Fieldwork 2020: Mudejar plaster, an element of identity, knowledge and future opportunities

The project Mudejar plaster, an element of identity, knowledge and future opportunities has had a wide-ranging journey with the aim of facilitating knowledge for a compatible intervention in the traditional architecture of Mudejar villages.

The objectives have been, on the one hand, to disseminate the true role of plaster in traditional Aragonese architecture, carrying out a study and quantification of the construction systems and techniques carried out with traditional plaster in the villages of the Mudejar territory, both in popular architecture and in monumental architecture. And secondly, to study the composition of a plaster that can be manufactured nowadays and that preserves the legacy received, allowing the reactivation of some of the quarries studied and fixing the population in the rural environment, for its reintroduction in contemporary architecture or for restoration and rehabilitation; including the analysis of its economic, social and sustainable viability, returning it to some of the uses it had in the past.

The municipalities that took part in this study were Aniñón, Borja, Calatayud, Daroca, Fuentes de Ebro, La Almunia de Doña Godina, Maluenda, Quinto de Ebro, Ricla, San Mateo de Gállego, Tauste, Terrer, Tobed, Villa de Jiloca, Villafeliche, Villamayor de Gállego and Zuera.

During the study of these municipalities, we have identified the construction typologies executed with traditional plaster in old and recent constructions, locating major aspects that coincide between the municipalities in the versatility of the use of plaster, both in interior cladding, façade applications, exterior decorations, flooring and structural elements until the great change that construction underwent between 1950-1970 with the arrival of modern materials, relegating traditional materials to oblivion.

Mineralogical studies of Mudéjar plaster have revealed the presence of hydraulic phases in Mudéjar plaster (which was fired at very high temperatures), making these plasters much more resistant to stress than modern plasters, which are fired at very low temperatures.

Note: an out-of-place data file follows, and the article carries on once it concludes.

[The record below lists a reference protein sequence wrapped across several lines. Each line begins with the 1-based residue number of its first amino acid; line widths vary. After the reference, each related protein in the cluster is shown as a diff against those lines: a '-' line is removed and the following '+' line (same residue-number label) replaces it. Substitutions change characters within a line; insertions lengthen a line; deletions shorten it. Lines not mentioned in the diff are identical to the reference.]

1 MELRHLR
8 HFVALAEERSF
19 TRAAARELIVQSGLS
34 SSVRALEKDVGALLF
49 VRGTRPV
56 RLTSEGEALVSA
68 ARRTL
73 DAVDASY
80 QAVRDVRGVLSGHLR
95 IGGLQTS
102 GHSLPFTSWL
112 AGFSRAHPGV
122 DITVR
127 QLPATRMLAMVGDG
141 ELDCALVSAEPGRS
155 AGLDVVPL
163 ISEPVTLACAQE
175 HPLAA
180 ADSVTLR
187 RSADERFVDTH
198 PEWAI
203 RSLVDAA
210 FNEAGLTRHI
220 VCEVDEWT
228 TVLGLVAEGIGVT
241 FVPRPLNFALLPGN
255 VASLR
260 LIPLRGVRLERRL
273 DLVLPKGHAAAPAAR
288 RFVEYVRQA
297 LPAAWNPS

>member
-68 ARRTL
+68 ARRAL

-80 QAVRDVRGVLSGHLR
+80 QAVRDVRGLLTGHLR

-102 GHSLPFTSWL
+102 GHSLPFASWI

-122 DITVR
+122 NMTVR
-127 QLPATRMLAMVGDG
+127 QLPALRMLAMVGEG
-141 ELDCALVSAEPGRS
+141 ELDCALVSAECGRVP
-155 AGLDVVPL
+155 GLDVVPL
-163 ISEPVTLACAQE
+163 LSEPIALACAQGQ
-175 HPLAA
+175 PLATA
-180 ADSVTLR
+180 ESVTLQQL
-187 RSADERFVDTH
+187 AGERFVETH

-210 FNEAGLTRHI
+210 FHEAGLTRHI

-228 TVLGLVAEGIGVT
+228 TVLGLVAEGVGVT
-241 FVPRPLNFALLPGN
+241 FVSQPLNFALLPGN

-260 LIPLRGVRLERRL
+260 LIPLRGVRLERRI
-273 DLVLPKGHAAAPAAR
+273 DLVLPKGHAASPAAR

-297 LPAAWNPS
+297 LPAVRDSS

With this contribution of knowledge about this traditional material, the importance of preserving the legacy and knowledge of making Mudejar plaster, a process that remained unchanged until the mid-20th century when the link of knowledge passed down and refined over many generations was broken.

LINE OF RESEARCH: New perspectives.

THE AUTHORS:

Project coordinator: Pedro Bel Anzué. Environmental Architecture.

Main researchers: Marta Monzón Chavarrías (University of Zaragoza), Kerstin Elert (University of Granada), José Manuel López Osorio (University of Malaga), David Sanz Arauz (Polytechnic University of Madrid).

Advisors linked to the project: Ramón Rubio Domene (Alhambra, Granada) and Antonio Almagro Gorbea (School of Arabian Studies-CSIC).

2019 Fieldwork: Mudejar plaster work, as used today: searching the memories of artisans for the keys to traditional production

The fieldwork project entitled Mudejar plaster work, as used today represented the next step in Pedro Bel’s doctoral thesis, which confirmed that Mudejar plaster production techniques remained unchanged until the mid-20th century. This research digs further into the traditional plaster production process to gain an in-depth understanding of it and to identify the catalysts and motives that led to changes in today’s plaster production, increasing its quantity and reducing its quality. During the project, former plaster artisans were located and their technique was documented, noting the variations today. In the process, quarries and former gypsum furnaces were also visited, documenting their conditions and creating a 3D photogrammetric survey at those of particular interest; a registry was also made to identify the region’s buildings with typical Mudejar plaster features. As stated in the conclusion, the ultimate aim is to revitalize work spaces linked to construction trades, re-activating them by creating a local business devoted to traditional or Mudejar plaster production.

The research took place in the towns of Aniñón, Borja, Calatayud, Daroca, Fuentes de Ebro, La Almunia de Doña Godina, Longares, Maluenda, Quinto de Ebro, Ricla, San Mateo de Gállego, Tauste, Terrer, Tobed, Villamayor, Villafeliche and Villar de los Navarros.

The study shows that traditional plaster production processes were prevalent until 1950, after which time the technology at the quarries began to develop rapidly. Those that failed to adapt quickly became obsolete and went bankrupt, making it commonplace to find gypsum plaster furnaces still intact and storerooms containing gypsum at the old Aragonese quarries. The semi-industrialization that took place in the fifties altered the traditional plaster made, and the change that had the greatest impact was when manual grinding was replaced with mechanical grinding procedures.

External factors that influenced this phenomenon include strong demographic growth stemming from a favorable economic and social setting, which led to strong demand, thus driving the pre-industrialization process.

LINE OF RESEARCH: (1) New Perspectives on Mudejar Art

THE AUTHOR: Pedro Bel Anzué is an architect with a PhD in Architectural Heritage Restoration from the University of Granada.